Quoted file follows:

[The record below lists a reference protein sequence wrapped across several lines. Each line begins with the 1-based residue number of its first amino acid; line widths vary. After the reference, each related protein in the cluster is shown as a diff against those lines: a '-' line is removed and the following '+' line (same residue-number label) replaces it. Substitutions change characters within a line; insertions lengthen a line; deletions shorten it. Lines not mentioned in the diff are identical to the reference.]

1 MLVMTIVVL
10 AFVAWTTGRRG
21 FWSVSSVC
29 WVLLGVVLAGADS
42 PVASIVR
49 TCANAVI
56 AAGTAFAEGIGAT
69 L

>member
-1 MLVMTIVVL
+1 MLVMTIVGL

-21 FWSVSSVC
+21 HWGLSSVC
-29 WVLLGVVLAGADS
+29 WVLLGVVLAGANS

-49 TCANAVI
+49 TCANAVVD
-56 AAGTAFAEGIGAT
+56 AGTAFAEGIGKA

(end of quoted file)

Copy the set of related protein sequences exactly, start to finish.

[The record below lists a reference protein sequence wrapped across several lines. Each line begins with the 1-based residue number of its first amino acid; line widths vary. After the reference, each related protein in the cluster is shown as a diff against those lines: a '-' line is removed and the following '+' line (same residue-number label) replaces it. Substitutions change characters within a line; insertions lengthen a line; deletions shorten it. Lines not mentioned in the diff are identical to the reference.]

1 MLVMTIVVL
10 AFVAWTTGRRG
21 FWSVSSVC
29 WVLLGVVLAGADS
42 PVASIVR
49 TCANAVI
56 AAGTAFAEGIGAT
69 L

>member
-1 MLVMTIVVL
+1 MLVMTIVGL

-21 FWSVSSVC
+21 HWGLSSVC
-29 WVLLGVVLAGADS
+29 WVLLGVVLAGANS

-49 TCANAVI
+49 TCANAVVD
-56 AAGTAFAEGIGAT
+56 AGTAFAEGIGKA